Thursday, November 01, 2018

This week in 1971: COUNTDOWN No.38

Here are a few pages from the issue of Countdown that kids were reading this week in 1971. There's nothing significant about this issue, but the truth is every issue of Countdown was special because the artistic quality was so high so I thought you'd like to see an issue chosen at random.

As mentioned in previous posts a while ago, Countdown was published by Polystyle Publications and edited by Dennis Hooper, who had been the original art editor on Countdown's rival, TV Century 21. By 1971, TV21 had abandoned the license to publish strips based on Gerry Anderson TV shows so Countdown nipped in and took over. In essence, Countdown was a new version of TV21 in all but name. It also carried features on space exploration, as had TV21. 

Countdown's initial main selling points had been UFO and Doctor Who. Both still featured in this issue (No.38) but by this time the regular cover stars were The Persuaders, the new high profile ITC show starring Roger Moore and Tony Curtis. The art was by Harry Lindfield and continued inside...
Doctor Who was involved in an adventure set in the American Civil War, with artwork by Frank Langford...

The Doctor also featured in an advert for Sugar Smacks cereal, which in 1971 had a free Dr.Who badge in every pack. What better incentive to eat more sugary food and rot your teeth?

Gerry Anderson's TV series were represented with the first part of a new UFO serial running to six pages. Art by Gerry Haylock. Reprints of Stingray and Fireball XL5 also featured in the issue, which had previously appeared only six years earlier in TV21.

Countdown was also the title of the ongoing strip saga of the same name illustrated by John Burns. An original strip, but using spacecraft designs from 2001: A Space Odyssey. This serial definitely deserves to be collected in a reprint edition but the rights surrounding the 2001 designs seem to be a setback. 


One of the regular articles in the comic at this time were photographs taken from Apollo 15, the ninth manned space mission. I was 12 years old at the time and anything regarding space exploration was exciting as far as I was concerned. An actual close up photo of the Moon, on the back of a comic! I'm afraid that rival comics such as Hornet or Tiger couldn't top that with relatively mundane photos of footballers! 

Countdown was a great comic, although perhaps most kids preferred its competitor, Look-In, because a few months later Countdown underwent a big revamp to become TV Action with a focus on more grounded shows such as Hawaii Five-O and The Protectors. It still retained a high quality of art though, and issues are worth seeking out. 


6 comments:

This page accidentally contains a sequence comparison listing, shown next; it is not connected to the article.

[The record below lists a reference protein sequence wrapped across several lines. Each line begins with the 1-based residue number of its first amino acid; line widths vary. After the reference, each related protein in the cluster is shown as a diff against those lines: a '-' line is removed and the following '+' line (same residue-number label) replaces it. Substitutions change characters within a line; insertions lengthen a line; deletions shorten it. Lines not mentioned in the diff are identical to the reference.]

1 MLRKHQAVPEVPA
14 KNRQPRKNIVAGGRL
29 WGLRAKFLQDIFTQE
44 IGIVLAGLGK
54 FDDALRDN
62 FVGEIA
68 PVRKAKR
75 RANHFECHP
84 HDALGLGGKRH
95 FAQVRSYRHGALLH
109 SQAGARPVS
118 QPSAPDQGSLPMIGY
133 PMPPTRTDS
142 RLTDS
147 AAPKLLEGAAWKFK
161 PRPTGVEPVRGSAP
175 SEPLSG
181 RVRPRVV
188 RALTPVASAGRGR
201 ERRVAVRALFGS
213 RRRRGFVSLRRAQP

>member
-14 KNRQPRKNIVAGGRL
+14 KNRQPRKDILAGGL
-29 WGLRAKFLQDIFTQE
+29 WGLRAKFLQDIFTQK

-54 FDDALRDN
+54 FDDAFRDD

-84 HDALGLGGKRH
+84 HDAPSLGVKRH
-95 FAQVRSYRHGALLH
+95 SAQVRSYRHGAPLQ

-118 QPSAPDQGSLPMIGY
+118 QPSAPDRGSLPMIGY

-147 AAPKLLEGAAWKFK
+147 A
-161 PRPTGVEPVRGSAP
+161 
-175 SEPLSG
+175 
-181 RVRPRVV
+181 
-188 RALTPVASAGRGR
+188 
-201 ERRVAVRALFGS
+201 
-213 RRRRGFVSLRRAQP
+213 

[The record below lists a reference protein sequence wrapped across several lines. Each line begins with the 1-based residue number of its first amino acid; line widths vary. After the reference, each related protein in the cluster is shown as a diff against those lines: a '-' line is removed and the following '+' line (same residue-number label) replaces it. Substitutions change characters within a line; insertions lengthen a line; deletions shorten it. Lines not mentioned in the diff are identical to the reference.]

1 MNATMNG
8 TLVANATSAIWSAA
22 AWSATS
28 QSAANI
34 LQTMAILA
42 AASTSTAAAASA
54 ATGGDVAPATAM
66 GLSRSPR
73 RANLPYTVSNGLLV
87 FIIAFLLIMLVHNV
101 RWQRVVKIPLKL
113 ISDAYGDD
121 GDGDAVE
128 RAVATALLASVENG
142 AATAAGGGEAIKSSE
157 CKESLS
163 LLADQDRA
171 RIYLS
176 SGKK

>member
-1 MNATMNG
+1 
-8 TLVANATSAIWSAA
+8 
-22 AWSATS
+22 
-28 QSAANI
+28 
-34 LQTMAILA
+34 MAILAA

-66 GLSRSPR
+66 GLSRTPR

Robert Carnegie said...

Why was Worzel Gummidge selling Doctor Who badges?

Colin Brown said...

UFO was well served by artists. As well as Gerry Haylock, I loved the ones by Brian Lewis and John Burns. Incidentally, I've started a John M Burns Facebook group if you're interested in joining.

Mike D said...

Worzel Gummidge? That looks more like a colourized *shudder* Noseybonk.

cassiel said...

I still have every issue of Countdown/TV Action (apart from the one which wasn't issued due to a printers' strike - ah, the Winter of Discontent). Issue 1 was the first thing I ever bought with my newly decimal pocket money, after I'd seen the comic advertised on TV. I think I was buying the comic before UFO came on our screens. The Countdown strip was wonderful, and I also liked the TV21 reprints by (I think) Mike Powers? There was a run of Zero X stories for a while, and he did Fireball XL-5.

Lew Stringer said...

You're thinking of Mike Noble. There are several examples of his work on the blog so just type his name in the search window and you'll enjoy seeing them again.

UFO was on TV before the comic strip started, unless you live outside the UK?

I don't recall Countdown/TV Action missing an issue due to a strike. Which one was that? I have them all too.

cassiel said...

Thank you! Yes: Mike Noble.

I'm probably confused about UFO then, looking at the dates. I'm probably thinking of reading the UFO Annual which would have come out months before the series aired. Foster/Billington was nothing like he was portrayed in the strips.

Re: strike issue: it was well into the TV Action stage, and the Countdown strip itself had ended (so I have that complete). I'd need to check, but it was issue eighty-something I think, with the Pertwee Doctor on the front. If you have a copy, perhaps it was a distribution strike rather than print?

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